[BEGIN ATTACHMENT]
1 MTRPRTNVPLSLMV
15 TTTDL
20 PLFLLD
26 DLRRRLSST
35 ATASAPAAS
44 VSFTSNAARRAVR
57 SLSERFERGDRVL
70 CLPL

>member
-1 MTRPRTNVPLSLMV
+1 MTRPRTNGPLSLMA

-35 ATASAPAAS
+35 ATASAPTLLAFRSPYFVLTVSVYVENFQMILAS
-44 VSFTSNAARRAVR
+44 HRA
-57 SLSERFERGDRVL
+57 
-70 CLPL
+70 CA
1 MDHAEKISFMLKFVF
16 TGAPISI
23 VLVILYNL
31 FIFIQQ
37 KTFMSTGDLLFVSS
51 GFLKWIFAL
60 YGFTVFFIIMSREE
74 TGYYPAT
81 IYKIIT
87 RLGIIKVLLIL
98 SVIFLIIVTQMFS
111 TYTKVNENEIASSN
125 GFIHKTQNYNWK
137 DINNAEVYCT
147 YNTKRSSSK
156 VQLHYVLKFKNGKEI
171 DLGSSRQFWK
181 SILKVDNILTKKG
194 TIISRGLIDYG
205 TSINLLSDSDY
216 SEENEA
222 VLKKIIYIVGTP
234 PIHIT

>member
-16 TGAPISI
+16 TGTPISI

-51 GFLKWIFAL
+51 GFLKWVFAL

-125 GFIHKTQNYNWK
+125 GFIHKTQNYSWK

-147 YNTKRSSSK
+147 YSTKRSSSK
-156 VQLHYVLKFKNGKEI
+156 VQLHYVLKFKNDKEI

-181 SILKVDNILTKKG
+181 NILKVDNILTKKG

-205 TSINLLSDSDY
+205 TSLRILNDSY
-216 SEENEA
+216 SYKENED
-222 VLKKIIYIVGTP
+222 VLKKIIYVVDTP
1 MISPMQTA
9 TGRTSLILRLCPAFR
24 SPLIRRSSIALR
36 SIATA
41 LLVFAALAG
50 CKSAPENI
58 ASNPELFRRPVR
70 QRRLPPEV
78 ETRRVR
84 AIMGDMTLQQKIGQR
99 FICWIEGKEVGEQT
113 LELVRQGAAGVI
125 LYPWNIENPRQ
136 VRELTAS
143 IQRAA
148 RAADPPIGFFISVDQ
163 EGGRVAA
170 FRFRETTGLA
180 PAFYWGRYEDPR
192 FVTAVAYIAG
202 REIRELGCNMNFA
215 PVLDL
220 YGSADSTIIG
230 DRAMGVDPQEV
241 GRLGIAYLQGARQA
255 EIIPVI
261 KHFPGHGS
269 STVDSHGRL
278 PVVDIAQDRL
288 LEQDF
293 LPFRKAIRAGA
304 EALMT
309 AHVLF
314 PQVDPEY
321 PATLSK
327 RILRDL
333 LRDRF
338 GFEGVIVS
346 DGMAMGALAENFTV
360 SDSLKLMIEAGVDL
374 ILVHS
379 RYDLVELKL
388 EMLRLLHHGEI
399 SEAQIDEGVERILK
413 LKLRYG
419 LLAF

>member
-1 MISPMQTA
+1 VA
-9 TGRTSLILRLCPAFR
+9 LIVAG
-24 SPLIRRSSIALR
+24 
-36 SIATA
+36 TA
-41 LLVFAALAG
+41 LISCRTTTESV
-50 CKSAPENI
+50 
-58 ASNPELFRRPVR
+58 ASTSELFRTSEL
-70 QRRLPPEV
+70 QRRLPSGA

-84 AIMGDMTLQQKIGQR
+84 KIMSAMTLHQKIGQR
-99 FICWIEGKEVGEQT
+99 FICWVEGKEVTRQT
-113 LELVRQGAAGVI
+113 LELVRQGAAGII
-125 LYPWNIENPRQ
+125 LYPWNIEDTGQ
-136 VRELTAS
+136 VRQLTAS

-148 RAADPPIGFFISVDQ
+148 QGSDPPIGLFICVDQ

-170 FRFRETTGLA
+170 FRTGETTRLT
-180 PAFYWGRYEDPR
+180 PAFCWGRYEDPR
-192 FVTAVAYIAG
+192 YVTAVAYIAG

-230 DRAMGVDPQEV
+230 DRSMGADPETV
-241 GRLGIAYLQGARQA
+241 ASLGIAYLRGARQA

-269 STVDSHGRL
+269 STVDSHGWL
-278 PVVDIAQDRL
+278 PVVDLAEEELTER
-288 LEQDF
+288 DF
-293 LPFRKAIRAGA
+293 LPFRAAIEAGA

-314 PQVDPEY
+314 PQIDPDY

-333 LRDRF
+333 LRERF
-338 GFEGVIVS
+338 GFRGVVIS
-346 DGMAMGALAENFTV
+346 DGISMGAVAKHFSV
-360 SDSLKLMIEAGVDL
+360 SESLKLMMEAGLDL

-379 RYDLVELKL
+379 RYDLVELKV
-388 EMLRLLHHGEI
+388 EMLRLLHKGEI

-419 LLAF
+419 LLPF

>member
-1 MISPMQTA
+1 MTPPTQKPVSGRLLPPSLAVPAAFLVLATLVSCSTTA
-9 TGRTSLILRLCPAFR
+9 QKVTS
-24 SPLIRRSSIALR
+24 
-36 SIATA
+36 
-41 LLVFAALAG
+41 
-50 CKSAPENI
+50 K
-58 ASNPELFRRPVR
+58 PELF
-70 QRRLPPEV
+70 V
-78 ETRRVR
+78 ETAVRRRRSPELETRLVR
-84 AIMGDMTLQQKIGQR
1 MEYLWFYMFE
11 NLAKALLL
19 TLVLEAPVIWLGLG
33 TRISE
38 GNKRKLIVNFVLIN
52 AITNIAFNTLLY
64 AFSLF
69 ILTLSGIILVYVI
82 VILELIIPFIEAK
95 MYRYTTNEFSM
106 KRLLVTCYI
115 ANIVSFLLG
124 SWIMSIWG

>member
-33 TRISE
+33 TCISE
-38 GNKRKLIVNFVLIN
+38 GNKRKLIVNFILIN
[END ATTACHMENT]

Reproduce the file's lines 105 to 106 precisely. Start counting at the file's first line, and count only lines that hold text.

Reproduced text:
399 SEAQIDEGVERILK
413 LKLRYG